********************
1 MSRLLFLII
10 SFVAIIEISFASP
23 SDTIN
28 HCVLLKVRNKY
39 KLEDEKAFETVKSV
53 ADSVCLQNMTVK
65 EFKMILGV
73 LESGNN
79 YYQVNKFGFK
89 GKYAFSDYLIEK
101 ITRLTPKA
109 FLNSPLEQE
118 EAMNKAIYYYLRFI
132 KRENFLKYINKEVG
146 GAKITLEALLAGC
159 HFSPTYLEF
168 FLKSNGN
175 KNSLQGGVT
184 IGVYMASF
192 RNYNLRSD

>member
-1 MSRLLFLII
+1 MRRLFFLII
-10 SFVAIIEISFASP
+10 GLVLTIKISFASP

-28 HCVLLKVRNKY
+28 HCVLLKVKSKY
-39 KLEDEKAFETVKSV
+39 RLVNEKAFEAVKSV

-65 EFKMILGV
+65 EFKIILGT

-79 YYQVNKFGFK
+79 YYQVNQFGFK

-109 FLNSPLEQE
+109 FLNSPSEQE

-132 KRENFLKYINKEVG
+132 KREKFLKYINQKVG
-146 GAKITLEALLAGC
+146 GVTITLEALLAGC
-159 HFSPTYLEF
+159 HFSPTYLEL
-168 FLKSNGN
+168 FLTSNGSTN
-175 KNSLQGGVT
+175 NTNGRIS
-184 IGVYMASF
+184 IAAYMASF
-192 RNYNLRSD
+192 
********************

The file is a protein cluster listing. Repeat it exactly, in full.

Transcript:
1 MSRLLFLII
10 SFVAIIEISFASP
23 SDTIN
28 HCVLLKVRNKY
39 KLEDEKAFETVKSV
53 ADSVCLQNMTVK
65 EFKMILGV
73 LESGNN
79 YYQVNKFGFK
89 GKYAFSDYLIEK
101 ITRLTPKA
109 FLNSPLEQE
118 EAMNKAIYYYLRFI
132 KRENFLKYINKEVG
146 GAKITLEALLAGC
159 HFSPTYLEF
168 FLKSNGN
175 KNSLQGGVT
184 IGVYMASF
192 RNYNLRSD

>member
-1 MSRLLFLII
+1 MRRLFFLII
-10 SFVAIIEISFASP
+10 GLVLTIKISFASP

-28 HCVLLKVRNKY
+28 HCVLLKVKSKY
-39 KLEDEKAFETVKSV
+39 RLVNEKAFEAVKSV

-65 EFKMILGV
+65 EFKIILGT

-79 YYQVNKFGFK
+79 YYQVNQFGFK

-109 FLNSPLEQE
+109 FLNSPSEQE

-132 KRENFLKYINKEVG
+132 KREKFLKYINQKVG
-146 GAKITLEALLAGC
+146 GVTITLEALLAGC
-159 HFSPTYLEF
+159 HFSPTYLEL
-168 FLKSNGN
+168 FLTSNGSTN
-175 KNSLQGGVT
+175 NTNGRIS
-184 IGVYMASF
+184 IAAYMASF
-192 RNYNLRSD
+192 